That's the clinching, clenching goal: more enlightenment. Most people think enlightenment is happiness, somehow getting off the duality system and never suffering again. Maybe it is. I wouldn't know, because I confess that after thirty years of practice, I haven't. Gotten off, that is. Except for very occasional out-of-time bursts, mostly with the help of illegal substances, that let me know there is actually more than this slowed-down 3-D reality of ours.

Manzi comes over with some telling tiptoes from the Multiverse:

    Write God a thank-you note each morning and each night. God's address is written in the eyes of all whom you meet.

Oy! I've tried being nice here because I think Carolyn Manzi is probably a very nice person. But, as we used to say in the Haight Ashbury, Man, this is awful Cute-sy. She says Coloring Your Prayers is for adults, meaning those, we suppose, who have reached full growth and development. But these adults: they must have forgotten how to grow down. To laugh at the entire predicament. To dance. To eat. To make love.

This book may be all right for people just starting to grow. But I think my Buddhist friends would find it too much treacle here, even though they would probably be much kinder than I. So, I'll give my copy to my teen age granddaughter who hasn't gotten as spiritually blasé as I am. She might love it.

--- Elizabeth Gips


Eva Svankmajerová
Translated by Gwendolyn Albert

(Twisted Spoon Press, Prague)
Let's see --- there are the Twins, the Operating Room Nurse, The Professor Lak, The Specter, Jóstaf, Frau Ludmilla, and Baradla, who was

    slippery, sweet and shy. But Baradla was Baradla and woe was him....Special complications had arisen from her unexpectedly forceful reaction to his first advance, which he had bestowed upon her out of a sense of politeness and a timeless feeling of obligation. It was certainly not a blessedly successful, outstanding sexual act. It was a sticky situation.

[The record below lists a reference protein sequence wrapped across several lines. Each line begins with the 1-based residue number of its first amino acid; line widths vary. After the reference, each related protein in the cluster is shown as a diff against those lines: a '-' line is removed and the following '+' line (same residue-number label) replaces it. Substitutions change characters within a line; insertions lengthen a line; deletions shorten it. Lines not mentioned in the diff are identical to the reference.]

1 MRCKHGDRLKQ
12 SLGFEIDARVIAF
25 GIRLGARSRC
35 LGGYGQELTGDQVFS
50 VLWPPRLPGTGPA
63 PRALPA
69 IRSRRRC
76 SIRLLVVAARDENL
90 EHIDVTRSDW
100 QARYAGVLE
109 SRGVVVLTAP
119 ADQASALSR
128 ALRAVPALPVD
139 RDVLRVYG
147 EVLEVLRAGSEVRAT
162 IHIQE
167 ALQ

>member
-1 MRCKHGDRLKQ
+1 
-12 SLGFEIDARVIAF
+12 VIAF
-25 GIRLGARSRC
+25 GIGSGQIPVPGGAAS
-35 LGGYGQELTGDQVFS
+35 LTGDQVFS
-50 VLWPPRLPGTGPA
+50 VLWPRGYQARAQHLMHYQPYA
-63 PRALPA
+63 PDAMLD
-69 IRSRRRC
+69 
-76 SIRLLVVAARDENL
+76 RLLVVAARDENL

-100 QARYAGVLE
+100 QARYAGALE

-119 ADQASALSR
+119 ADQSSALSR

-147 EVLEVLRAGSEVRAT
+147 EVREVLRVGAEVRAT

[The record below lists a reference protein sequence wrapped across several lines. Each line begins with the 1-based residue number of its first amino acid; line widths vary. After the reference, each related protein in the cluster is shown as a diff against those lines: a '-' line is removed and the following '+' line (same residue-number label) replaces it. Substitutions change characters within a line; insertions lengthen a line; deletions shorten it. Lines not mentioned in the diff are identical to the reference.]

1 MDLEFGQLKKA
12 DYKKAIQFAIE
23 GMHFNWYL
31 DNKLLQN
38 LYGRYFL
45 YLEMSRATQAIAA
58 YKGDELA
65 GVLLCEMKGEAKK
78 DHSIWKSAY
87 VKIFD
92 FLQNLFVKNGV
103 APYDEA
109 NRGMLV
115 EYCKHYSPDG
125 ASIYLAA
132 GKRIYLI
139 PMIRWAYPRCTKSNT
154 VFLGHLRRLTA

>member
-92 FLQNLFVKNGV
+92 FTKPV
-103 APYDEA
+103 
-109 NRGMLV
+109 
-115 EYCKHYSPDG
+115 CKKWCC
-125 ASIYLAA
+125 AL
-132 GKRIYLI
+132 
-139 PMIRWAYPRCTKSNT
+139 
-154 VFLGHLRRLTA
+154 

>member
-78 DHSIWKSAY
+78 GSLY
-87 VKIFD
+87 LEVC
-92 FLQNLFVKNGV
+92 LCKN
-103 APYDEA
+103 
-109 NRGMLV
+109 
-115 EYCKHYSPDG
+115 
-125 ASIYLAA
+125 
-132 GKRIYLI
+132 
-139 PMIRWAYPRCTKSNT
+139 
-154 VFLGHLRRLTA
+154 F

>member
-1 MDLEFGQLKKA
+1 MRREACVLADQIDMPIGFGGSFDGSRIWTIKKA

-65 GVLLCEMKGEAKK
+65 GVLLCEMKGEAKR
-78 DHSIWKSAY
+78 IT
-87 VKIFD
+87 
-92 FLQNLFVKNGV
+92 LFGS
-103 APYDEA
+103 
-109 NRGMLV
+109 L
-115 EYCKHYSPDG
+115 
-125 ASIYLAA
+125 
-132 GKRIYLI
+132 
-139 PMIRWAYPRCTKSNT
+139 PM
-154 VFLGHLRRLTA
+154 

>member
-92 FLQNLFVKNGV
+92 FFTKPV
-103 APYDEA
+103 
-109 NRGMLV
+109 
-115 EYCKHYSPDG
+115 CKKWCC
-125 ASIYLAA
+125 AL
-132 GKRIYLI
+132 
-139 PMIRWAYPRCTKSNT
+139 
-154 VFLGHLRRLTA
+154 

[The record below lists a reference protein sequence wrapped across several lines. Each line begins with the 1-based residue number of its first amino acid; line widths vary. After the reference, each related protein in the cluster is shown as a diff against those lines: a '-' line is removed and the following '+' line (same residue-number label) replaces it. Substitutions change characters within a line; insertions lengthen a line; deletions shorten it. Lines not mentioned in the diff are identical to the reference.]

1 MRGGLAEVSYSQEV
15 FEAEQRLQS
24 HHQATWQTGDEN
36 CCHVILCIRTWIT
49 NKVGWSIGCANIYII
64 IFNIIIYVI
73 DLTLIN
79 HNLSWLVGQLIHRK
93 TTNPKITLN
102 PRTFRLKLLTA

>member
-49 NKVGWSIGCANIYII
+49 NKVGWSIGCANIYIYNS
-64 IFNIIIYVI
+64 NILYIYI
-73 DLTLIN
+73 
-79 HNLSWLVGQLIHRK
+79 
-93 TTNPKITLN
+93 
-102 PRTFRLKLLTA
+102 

OK. And The Twins?

    The Twins, however, were malicious slow inactive cantankerous covetous and insatiable. No one should ever call children innocent. They possess so much human misery that it can't all fit inside them, and it stinks all around them, obstructing the way and poisoning the air. These tiny horrible monsters are, on top of everything else, the clutches of a fate which torments the parents to such an extent it's shameful...not just with the trifles that erupt the moment the babe sticks its bloody little head out of the hole...

Where are we, anyhow?

    Another collecting area of Styx lies near the Kis Baradla (Small Baradla) depression. The combined water of the streams have been artificially dammed in the Dancing Hall of Baradla so as to create a 460m-long lake, which is also a tourist attraction. This all culminates in an artificial waterfall of tourists, who are then dispersed through the clay and gravel.

Ms Albert, the translator, tells us that Baradla Cave "is not so much a novel as it is a babbling brook arising from the depths of the Austro-Hungarian Empire and springing forth from what Václav Havel has called 'consumer totalitarianism.'" She then tells us "many of its nuances are best appreciated by Czech readers only." We have to admit, the whole thing left us absolutely baffled, so we'll have to take her word for it. The book concludes, "In this faraway hole no one even desired some sort of order. It wouldn't have done much good anyway."

--- Mary P. Leslie